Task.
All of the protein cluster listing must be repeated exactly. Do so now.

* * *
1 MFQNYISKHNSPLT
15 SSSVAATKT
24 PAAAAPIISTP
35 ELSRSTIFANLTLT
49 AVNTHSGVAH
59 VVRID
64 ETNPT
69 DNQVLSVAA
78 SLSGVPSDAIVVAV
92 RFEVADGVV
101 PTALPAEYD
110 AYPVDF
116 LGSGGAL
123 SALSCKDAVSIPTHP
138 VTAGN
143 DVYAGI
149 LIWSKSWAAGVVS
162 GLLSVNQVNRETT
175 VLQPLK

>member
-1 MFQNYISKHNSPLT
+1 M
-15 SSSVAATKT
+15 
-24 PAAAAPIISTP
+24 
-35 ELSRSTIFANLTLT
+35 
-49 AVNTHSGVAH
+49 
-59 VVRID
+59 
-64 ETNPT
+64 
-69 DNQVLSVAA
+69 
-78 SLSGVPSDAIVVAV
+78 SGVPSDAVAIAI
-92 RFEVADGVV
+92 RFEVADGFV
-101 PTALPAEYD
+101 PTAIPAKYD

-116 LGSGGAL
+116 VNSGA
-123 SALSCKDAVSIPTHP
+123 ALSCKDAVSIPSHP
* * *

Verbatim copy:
1 MFQNYISKHNSPLT
15 SSSVAATKT
24 PAAAAPIISTP
35 ELSRSTIFANLTLT
49 AVNTHSGVAH
59 VVRID
64 ETNPT
69 DNQVLSVAA
78 SLSGVPSDAIVVAV
92 RFEVADGVV
101 PTALPAEYD
110 AYPVDF
116 LGSGGAL
123 SALSCKDAVSIPTHP
138 VTAGN
143 DVYAGI
149 LIWSKSWAAGVVS
162 GLLSVNQVNRETT
175 VLQPLK

>member
-1 MFQNYISKHNSPLT
+1 M
-15 SSSVAATKT
+15 
-24 PAAAAPIISTP
+24 
-35 ELSRSTIFANLTLT
+35 
-49 AVNTHSGVAH
+49 
-59 VVRID
+59 
-64 ETNPT
+64 
-69 DNQVLSVAA
+69 
-78 SLSGVPSDAIVVAV
+78 SGVPSDAVAIAI
-92 RFEVADGVV
+92 RFEVADGFV
-101 PTALPAEYD
+101 PTAIPAKYD

-116 LGSGGAL
+116 VNSGA
-123 SALSCKDAVSIPTHP
+123 ALSCKDAVSIPSHP